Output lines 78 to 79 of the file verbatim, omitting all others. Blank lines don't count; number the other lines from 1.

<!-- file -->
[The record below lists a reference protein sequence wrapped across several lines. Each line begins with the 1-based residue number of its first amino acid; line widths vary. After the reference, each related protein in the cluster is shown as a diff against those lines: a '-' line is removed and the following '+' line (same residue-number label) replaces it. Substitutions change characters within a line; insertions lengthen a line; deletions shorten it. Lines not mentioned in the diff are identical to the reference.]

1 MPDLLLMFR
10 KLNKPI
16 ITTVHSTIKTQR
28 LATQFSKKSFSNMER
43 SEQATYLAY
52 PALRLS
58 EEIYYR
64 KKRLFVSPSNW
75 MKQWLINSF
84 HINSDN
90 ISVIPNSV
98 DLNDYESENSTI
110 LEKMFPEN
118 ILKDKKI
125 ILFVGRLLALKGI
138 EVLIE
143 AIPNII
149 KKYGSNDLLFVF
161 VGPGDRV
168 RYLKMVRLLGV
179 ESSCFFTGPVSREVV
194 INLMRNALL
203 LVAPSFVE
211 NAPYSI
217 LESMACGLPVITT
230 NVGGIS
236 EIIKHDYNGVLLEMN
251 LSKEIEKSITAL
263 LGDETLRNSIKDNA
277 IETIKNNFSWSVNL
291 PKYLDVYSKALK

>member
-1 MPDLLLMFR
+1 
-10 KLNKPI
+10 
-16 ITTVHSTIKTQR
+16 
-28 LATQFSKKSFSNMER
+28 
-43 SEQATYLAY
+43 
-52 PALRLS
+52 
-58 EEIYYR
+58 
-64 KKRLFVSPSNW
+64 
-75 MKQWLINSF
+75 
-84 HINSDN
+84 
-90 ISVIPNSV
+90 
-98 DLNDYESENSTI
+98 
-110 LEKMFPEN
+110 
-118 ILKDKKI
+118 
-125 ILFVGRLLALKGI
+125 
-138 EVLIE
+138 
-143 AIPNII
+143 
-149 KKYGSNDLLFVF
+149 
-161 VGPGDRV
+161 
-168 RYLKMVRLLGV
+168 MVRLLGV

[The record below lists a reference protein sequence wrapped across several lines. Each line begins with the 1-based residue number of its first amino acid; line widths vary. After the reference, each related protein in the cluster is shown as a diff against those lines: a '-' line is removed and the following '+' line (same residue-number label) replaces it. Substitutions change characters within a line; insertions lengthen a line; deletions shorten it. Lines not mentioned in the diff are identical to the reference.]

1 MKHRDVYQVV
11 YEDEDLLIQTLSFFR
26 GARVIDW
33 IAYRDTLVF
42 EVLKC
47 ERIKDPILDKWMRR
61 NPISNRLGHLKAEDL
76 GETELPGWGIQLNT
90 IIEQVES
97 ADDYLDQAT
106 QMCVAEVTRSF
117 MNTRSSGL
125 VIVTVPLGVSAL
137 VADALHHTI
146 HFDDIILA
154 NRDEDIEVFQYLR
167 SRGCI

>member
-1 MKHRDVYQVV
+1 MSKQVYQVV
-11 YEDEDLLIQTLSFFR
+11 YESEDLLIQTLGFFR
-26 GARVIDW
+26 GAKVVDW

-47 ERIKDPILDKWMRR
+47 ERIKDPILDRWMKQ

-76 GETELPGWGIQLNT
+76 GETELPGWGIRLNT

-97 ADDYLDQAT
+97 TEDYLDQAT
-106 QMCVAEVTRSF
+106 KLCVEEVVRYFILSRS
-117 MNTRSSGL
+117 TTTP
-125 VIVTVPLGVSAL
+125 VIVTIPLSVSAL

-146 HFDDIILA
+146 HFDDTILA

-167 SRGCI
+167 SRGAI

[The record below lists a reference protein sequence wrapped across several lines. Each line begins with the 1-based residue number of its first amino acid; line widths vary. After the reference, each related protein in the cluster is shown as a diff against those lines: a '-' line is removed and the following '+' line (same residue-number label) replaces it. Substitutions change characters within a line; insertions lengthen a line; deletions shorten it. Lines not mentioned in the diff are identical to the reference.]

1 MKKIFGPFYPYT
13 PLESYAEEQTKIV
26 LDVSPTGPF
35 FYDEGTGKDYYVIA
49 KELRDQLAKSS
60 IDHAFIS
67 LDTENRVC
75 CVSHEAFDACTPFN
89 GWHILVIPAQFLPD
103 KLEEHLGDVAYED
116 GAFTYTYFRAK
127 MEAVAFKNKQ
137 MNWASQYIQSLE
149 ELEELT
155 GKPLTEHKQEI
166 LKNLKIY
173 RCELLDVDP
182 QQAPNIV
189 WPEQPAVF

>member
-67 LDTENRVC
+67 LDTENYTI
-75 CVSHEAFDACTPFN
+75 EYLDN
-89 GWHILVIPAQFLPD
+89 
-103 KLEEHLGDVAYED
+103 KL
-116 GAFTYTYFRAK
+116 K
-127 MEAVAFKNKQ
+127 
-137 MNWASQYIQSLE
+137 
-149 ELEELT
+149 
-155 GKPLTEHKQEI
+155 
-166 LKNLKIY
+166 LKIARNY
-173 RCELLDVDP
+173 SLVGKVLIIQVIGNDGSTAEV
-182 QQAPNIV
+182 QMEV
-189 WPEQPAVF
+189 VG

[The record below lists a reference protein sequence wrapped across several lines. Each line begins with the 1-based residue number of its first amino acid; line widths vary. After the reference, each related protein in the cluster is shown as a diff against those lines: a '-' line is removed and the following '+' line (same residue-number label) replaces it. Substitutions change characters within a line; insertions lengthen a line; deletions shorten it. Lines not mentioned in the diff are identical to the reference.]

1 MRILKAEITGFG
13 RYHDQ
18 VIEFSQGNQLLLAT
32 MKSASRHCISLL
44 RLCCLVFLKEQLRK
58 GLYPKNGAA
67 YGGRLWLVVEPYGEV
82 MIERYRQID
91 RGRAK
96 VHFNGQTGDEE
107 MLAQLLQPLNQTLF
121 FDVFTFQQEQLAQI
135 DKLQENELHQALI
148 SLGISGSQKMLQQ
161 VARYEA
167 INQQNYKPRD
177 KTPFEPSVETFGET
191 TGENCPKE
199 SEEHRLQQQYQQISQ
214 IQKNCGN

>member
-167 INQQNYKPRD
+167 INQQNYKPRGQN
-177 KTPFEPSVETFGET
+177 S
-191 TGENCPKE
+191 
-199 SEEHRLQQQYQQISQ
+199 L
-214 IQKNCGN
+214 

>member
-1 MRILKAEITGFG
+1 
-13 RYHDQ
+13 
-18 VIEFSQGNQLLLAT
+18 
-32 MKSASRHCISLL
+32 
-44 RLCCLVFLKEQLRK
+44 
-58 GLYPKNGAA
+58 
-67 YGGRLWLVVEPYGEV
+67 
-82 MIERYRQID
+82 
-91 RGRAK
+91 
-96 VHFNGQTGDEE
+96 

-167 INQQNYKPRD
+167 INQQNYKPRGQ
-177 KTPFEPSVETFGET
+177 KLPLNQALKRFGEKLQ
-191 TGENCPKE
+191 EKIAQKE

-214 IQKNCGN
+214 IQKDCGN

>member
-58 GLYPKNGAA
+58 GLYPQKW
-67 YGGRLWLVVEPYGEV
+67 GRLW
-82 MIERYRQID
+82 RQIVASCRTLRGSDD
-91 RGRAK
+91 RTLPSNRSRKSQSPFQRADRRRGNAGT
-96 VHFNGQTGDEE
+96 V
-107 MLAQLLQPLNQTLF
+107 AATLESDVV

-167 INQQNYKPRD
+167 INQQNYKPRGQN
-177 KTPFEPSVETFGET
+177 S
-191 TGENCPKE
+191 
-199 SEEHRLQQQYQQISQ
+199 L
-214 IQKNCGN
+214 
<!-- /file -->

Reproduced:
33 IAYRDTLVF
42 EVLKC